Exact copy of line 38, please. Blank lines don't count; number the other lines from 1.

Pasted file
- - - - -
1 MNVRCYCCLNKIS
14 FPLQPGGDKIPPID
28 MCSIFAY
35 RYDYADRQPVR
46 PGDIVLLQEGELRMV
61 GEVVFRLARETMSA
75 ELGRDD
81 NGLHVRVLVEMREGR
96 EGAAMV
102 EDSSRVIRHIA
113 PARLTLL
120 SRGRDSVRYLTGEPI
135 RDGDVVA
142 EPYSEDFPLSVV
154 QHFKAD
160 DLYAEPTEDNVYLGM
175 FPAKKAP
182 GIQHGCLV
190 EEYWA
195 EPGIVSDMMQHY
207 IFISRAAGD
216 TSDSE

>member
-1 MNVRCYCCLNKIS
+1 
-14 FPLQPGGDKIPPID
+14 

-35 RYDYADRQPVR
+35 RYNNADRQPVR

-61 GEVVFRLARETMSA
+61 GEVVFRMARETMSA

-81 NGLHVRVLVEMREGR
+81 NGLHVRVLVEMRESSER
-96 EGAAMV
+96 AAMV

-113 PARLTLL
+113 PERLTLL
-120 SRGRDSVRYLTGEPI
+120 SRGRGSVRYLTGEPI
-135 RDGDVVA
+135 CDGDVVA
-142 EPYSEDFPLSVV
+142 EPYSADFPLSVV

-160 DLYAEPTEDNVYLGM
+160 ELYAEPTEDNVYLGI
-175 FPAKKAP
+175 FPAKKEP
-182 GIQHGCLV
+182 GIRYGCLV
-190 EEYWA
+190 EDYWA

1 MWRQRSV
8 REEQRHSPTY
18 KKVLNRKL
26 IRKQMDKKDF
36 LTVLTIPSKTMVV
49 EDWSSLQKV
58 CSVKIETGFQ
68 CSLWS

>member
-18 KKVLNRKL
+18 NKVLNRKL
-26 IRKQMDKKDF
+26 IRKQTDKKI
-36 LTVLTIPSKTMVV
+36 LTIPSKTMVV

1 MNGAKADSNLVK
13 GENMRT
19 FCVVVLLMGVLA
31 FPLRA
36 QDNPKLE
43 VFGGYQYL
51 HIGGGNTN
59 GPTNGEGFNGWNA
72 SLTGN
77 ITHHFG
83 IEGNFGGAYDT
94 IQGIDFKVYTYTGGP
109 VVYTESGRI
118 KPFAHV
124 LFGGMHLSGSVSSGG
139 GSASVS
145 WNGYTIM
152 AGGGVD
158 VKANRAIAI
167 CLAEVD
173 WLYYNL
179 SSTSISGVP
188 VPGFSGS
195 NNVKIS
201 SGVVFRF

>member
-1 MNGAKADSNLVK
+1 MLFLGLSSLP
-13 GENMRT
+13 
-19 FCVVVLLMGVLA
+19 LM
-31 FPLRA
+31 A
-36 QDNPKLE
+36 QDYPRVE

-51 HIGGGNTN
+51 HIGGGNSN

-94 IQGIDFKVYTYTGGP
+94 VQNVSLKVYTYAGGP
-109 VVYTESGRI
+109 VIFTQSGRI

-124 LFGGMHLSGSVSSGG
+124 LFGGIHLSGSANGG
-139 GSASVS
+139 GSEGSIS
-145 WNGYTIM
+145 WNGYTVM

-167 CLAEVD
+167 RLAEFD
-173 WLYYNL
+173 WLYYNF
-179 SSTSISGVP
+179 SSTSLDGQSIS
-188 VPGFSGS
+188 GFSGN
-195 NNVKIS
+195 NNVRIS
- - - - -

-120 SRGRDSVRYLTGEPI